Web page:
Los Angeles Angels center fielderMike Trout
(27) rounds the bases after he hits a solo home run in the first inning against the Toronto Blue Jays at Angel Stadium of Anaheim. Mandatory Credit: Gary A. Vasquez-USA TODAY Sports
Yesterday Jonah Keri wrote an excellent and lengthy piece on Mike Trout‘s sophomore year which as it turns out, is nearly as historic as his rookie season (read our piece on Trout’s historic 2013 here). In the Keri’s piece, there’s a side bar regarding what it would take to extend Mike Trout past his arbitration years. Keri asked Dan Szymborski, the creator of the ZiPS projection system and here’s what he said:
"“With arbitration discounts, ZiPS estimates that a fair price to buy out arbitration years would be four years, $42 million ($0.5M, $6.2M, $14.6M, $21.1M). After that, at 4 percent salary growth, a win’s estimated to be worth $5.7 million by the time he reaches free agency, so you’re going to have to give him $30 million a year for those free-agent years. At least.By those estimates, if the Angels wanted to give Trout a 10-year deal to take him through his 32nd birthday, they’d have to offer something like $222 million. The crazy thing about that deal is it would be the fifth-largest in baseball history, trailing only Alex Rodriguez‘s $275 million and $250 million deals, Albert Pujols‘s $240 million contract, and Joey Votto‘s $225 million deal … even though Trout would be four years away from even being able to test the market if he signed this winter.”"
When using the popular advanced metric stat Wins Above Replacement, Szymborski concludes that even at that price, Mike Trout would be a steal :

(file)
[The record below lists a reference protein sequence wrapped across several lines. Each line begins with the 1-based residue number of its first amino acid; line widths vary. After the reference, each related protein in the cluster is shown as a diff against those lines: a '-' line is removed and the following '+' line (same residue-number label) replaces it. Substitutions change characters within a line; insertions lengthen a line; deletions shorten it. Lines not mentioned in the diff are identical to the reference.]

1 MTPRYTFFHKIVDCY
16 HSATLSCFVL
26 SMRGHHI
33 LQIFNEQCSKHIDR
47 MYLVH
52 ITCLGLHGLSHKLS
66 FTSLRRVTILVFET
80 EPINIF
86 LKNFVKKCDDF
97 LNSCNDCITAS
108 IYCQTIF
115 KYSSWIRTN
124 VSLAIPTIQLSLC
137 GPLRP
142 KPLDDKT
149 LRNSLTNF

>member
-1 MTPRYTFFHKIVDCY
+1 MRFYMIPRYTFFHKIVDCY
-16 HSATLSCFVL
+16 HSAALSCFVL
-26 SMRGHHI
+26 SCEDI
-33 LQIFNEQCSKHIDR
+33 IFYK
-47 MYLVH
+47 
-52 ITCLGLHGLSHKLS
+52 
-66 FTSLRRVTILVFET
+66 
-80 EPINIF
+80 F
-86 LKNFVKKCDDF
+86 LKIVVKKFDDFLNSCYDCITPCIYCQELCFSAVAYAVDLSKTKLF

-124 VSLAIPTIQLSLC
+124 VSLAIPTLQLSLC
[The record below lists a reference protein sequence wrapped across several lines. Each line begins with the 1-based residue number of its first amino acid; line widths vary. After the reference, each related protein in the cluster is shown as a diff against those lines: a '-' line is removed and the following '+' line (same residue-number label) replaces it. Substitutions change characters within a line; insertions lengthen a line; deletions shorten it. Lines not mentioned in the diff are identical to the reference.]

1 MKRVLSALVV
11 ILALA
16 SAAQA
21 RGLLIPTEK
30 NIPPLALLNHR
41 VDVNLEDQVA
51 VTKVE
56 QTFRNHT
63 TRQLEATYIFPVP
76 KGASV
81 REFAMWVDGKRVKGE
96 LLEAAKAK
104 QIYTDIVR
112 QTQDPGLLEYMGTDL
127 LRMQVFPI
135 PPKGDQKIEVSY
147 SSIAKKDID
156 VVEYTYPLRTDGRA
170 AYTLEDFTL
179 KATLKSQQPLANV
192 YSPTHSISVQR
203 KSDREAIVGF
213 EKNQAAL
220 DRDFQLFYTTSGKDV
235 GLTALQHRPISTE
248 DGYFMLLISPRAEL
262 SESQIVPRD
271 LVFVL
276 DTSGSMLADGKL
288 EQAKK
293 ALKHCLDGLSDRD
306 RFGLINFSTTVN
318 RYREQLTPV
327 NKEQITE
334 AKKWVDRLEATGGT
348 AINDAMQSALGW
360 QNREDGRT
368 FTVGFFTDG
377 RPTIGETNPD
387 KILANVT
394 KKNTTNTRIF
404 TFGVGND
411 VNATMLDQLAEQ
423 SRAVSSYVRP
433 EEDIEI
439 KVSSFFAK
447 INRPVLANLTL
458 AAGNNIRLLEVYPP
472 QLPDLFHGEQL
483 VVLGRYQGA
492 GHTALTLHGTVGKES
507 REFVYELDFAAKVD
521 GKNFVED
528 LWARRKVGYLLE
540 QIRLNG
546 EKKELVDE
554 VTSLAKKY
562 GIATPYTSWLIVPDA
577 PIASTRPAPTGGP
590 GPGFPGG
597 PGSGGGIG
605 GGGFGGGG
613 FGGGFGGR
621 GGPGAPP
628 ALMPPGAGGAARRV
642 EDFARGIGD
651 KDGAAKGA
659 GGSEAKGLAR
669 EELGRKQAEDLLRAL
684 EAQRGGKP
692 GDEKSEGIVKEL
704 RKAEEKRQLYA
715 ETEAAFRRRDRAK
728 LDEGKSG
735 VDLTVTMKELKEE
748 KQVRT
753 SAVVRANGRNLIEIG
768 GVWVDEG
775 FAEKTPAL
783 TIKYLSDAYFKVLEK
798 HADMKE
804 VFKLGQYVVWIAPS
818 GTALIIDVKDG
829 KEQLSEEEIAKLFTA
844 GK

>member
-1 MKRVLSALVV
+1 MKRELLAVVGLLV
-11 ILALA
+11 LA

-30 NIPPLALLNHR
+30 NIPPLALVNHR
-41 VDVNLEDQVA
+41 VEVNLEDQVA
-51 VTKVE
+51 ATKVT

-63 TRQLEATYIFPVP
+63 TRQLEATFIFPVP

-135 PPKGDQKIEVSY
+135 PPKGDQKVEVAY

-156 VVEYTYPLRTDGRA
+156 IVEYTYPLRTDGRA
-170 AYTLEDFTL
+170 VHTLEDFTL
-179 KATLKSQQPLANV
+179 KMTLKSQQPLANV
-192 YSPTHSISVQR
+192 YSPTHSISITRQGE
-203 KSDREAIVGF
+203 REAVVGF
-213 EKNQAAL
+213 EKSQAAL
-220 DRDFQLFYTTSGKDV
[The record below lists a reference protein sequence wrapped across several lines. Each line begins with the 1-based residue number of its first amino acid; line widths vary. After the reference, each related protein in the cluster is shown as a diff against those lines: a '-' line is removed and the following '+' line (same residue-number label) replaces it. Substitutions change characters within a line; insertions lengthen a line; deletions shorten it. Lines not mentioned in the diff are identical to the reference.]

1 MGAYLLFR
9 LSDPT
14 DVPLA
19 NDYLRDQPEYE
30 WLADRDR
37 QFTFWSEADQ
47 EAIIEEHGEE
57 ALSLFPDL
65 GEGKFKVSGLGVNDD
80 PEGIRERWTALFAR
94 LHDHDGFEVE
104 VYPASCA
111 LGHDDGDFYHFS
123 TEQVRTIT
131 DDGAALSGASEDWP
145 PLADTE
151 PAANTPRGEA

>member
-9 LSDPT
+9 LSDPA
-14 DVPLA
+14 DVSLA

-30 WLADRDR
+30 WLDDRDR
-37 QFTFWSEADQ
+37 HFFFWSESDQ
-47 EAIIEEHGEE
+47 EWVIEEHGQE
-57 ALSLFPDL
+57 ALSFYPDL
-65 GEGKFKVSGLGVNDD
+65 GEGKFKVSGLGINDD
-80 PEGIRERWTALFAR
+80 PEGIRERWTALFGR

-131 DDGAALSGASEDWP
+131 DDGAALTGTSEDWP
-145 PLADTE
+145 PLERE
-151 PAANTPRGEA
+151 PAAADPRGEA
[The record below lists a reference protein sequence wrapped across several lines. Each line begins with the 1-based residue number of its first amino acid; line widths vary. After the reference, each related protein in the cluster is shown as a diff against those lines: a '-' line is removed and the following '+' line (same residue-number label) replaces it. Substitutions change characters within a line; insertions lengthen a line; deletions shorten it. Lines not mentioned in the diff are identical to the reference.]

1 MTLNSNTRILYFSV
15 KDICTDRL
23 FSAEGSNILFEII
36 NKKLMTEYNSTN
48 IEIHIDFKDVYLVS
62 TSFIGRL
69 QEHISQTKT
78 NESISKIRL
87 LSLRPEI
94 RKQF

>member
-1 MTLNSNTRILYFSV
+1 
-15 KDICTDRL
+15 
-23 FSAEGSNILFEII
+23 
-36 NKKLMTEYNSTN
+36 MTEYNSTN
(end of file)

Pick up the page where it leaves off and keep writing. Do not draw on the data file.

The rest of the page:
"“…ZiPS projects Trout to produce a staggering 71.5 Wins Above Replacement over the next 10 seasons — roughly what Reggie Jackson and Rod Carew produced for their entire careers. In other words, even if you paid Trout as a $30 million–a–year player for his first six years of free-agent eligibility, he’d still project to be a hellacious bargain.”"
Currently, the Angels have two multi-year deals worth over $100 million dollars committed to Albert Pujols and Josh Hamilton. Their payroll for the 2016 season currently sits at $106 million for just five players.
Can the Angels even afford to offer Trout such a deal? Surprisingly, it seems plausible.
Mike Trout doesn’t become a free agent until 2018 and isn’t arbitration eligible until 2015. If the Angels offer Trout $42 million to buy out those arbitration years as Szymborski suggests, they would likely try to stagger Trout’s yearly salary through those years much as they have done with previous expensive, long-term contracts (see C.J. Wilson and Albert Pujols). In doing so the Angels would leave themselves a bit of financial wiggle room (not much but some) through those years as some of their longer, more expensive contracts expired. Then by the time Trout’s $30 million dollar a year salary kicked in come the 2018 season, only one of the remaining long-term contracts the Angels are currently committed to (Albert Pujols) would remain.
Of course, this possibility presupposes that the Angels won’t lock themselves into any other long-term contracts until then. If the past few years are any indication, that seems unlikely. Then again, maybe the Angels have learned their lesson in the wake of a struggling Josh Hamilton and a hurt and aging Albert Pujols.
And think about this: while it may seem like the Angels signing another long-term contract is the last thing they should be doing with a bloated payroll and a lopsided win-loss record as a result. Mike Trout will be only 27 in 2018. Or in other words, the prime of his career. Which might make what could be the most expensive contract in Angels history also their smartest.